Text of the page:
I hate hearing people using words like “‘tard” and “retard,” but here I am guilty of it.  I couldn’t resist, and you’ll see why.  In a nutshell, sometimes a perfect title makes a story worth telling.

A long time ago–the very late ’80s–I worked at the Comic Strip in El Paso.  Mostly I ran the kitchen, but I also had the responsibilty of keeping the comics entertained on their off-time, of which there was plenty.  I mean, think about it:  They’re there for a week, living in a cheap motel, and working twenty, maybe sixty, minutes a night.  That’s a lot of time to kill.

A lot of them were happy to go golfing, which worked out well as my good friend Jeff also worked at the Comic Strip, and he was a golf fanatic.  He went on to become a golf pro out at Painted Dunes; now I think he’s some kind of salesman in Colorado.

Be that as it may . . . .

I got to meet a lot of really cool comics back then.  Ellen Degeneres, Gary Mule Deer, Rich Hall, Dave Chappelle, Paula Poundstone, George Lopez, Bob Zany, that fat guy from Minnesota who hosted Family Feud for a while (sorry, but I can’t think of his name)–the list goes on and on.

One of my keenest memories is of dropping a just-opened #10 can of cocktail sauce on Brad Garrett’s brand new Tony Lama shark-skin boots.

Brad Garrett, in case you can’t place the name, is probably best known for playing Ray Romano’s brother Robert on Everybody Loves Raymond.

The Cocktail Sauce Affair was well before his sitcom success.  He was just a touring stand-up schmoe at the time, and he wasn’t a very happy person.  He had won Star Search with his stand-up, but he really only had about twenty minutes of good material, and he was still trying to milk that same twenty minutes, which everybody had already seen.  He was getting a bad rep on the stand-up circuit–not because he was a bad guy or anything, but because he didn’t have any fresh material.

So he was bitter, built like an oak tree, and I had just spilled a #10 can of cocktail sauce on his brand-new Tony Lama shark-skin boots.  I figured that I was pretty much a dead man, but, to his credit, he was very nice about it.

“Don’t worry,” he said–and I can still see his fake smile and hear his very deep voice, like he used on Everybody Loves Raymond–“it’s ooooo-kay.”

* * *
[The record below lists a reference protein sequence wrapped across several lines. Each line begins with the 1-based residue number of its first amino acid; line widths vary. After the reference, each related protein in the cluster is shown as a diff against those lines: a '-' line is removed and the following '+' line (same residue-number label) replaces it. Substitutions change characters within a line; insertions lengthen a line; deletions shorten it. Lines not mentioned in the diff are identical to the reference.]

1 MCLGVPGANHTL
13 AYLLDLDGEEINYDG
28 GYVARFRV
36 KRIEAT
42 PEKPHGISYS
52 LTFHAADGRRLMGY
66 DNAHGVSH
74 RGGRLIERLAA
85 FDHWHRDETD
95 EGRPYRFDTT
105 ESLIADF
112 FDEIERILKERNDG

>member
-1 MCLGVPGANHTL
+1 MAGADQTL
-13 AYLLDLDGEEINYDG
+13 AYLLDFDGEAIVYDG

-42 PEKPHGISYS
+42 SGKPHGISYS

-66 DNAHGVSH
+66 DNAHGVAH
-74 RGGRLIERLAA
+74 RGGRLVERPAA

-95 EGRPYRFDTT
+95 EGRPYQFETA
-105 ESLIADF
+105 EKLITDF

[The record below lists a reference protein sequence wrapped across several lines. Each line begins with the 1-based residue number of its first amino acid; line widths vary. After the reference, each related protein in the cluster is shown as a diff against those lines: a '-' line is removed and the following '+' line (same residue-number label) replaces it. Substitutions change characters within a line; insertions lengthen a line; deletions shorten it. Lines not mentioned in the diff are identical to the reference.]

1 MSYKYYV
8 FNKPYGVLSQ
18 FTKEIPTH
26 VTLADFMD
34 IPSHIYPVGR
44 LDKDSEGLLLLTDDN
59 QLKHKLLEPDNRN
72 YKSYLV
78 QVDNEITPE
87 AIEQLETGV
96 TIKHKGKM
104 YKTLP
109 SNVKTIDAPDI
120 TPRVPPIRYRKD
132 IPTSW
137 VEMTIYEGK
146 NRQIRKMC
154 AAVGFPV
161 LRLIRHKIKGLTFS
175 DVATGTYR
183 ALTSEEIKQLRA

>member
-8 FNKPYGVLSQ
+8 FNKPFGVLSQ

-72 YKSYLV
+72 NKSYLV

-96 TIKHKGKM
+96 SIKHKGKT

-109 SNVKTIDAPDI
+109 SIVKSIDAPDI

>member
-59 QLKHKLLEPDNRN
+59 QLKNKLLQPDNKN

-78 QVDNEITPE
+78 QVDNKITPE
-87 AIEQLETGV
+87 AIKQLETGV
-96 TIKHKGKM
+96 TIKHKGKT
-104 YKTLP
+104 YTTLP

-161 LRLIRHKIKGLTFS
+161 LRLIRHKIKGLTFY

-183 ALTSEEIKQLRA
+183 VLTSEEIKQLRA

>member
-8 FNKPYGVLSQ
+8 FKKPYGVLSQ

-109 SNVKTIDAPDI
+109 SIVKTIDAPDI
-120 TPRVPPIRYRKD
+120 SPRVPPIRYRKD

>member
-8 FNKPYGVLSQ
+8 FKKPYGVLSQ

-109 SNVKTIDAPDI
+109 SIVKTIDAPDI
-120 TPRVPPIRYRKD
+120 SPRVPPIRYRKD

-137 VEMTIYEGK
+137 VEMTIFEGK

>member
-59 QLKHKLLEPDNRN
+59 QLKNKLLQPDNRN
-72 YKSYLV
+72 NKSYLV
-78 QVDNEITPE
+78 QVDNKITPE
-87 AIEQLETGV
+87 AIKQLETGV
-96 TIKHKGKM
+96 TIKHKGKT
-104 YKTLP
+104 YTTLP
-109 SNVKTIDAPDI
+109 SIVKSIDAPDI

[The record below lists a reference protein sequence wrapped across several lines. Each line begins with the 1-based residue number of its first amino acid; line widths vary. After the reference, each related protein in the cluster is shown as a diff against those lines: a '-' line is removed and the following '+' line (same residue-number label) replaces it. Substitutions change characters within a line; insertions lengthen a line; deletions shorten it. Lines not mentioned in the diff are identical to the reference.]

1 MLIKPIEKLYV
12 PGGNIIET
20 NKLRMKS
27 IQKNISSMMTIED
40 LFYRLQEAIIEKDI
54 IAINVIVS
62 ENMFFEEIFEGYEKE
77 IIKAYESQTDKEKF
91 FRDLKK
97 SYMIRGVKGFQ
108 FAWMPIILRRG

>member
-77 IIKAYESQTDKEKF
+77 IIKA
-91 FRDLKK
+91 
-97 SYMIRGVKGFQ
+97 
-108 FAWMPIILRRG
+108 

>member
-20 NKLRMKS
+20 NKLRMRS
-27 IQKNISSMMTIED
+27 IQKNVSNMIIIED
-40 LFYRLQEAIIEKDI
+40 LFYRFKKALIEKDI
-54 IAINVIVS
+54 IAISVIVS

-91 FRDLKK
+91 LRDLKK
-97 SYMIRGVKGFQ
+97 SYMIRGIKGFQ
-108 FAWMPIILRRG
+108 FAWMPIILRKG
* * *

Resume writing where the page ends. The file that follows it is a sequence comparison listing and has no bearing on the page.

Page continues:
Anyway, there was this one comic–I forget his name–who was married, and was determined to stick to his vows of fidelity.

It’s very, very easy for a stand-up comic to get laid–after all, the room is full of young women getting drunk.  They approach the comic at the bar after the show, trade a little small talk, and next thing you know, they’re off to the motel room.

This guy wasn’t like that, though.  He refused to have any hanky-panky on the road.  He did have his wife’s permission, however, to visit strip clubs–as long as he kept his hands to himself.

So one night, after the show, I took him to this awful strip joint called Prince Machiavelli’s.  I hate strip joints–I think it’s because I don’t like wanting something I know I’m not gonna get–but that’s where he wanted to go, so off we went.

Quick sidenote, and then back to the story:  When I lived in Austin, one of my various jobs was driving a cab.  Around three or four in the morning, a lot of strippers need a ride home, so I’d take the call.  They invariably paid me with one-dollar bills creased the long way, sparkling body-glitter and stinking of cheap perfume and perspiration.  A lot of them like to talk about how wonderful their lifestyle is, and how much money they make, but trust me–it’s a sad, lonely life.

So anyway, this stand-up comic and I went to Prince Machiavelli’s one night, and this girl gets up on the stage, wearing a cowboy outfit.  The DJ rattles off the customary “And now, put your hands together for showgirl Tanya!  Tanya!  Right now on Stage B.  Let’s hear it for Tanya.”  And I’m sitting there thinking “Holy crap, I know her.”

Her real name was Patricia, with the Spanish pronunication–Pa-tree-see-ah–and I had grown up with her.  She was assistant manager of a Radio Shack a few miles down the road but, as I found out later, she wasn’t happy with the money she was making there.  This was her first time dancing at a strip joint, and pretty much an audition to see whether she’d get hired.

The music started thumping and blaring–Pat Benatar’s Hell is for Children, which is probably the least sexy song on earth, and now I’m really starting to wonder about her childhood–and she started taking her clothes off, which took forever.  I don’t know about you, but I can get undressed in pretty much nothing-flat.  First she played with her cowboy hat and finally sent it Frisbeeing off into the crowd, very nearly leaving the comic with one eye (which he thought was funny).  Then she flirted with her vest, which went on for an agonizingly long time.

Finally–finally!–it came time for her to take her jeans off, but guess what:  She had forgotten to take her boots off first, so there she his hopping and hobbling around the stage, jeans around her ankles, trying to pull her boots off while her little boobs bounced to and fro.

Can you picture anything less sexy?  I can’t.

After this went on for a minute or two, the DJ mercifully cut the lights and music and she gathered up her few shod clothes in the dark and shuffled, crying, off the stage.

I went to the mens’ room, and when I came out, there she was waiting for me in the hallway.  Turns out she had spotted me from the stage, which probably hadn’t helped her opening-night jitters.

“Oh, John!” she said, throwing her arms around me.  “I’ve never been so humiliated in my life.”  I could feel her little public boobs against my chest, bobbing up and down as she sobbed.

“There, there,” I said, and gave her a fake pat on the back.  “It’ll be okay.”

She wasn’t welcome back at Prince Machiavelli’s after that, and had already given notice at Radio Shack.  I never saw her again.

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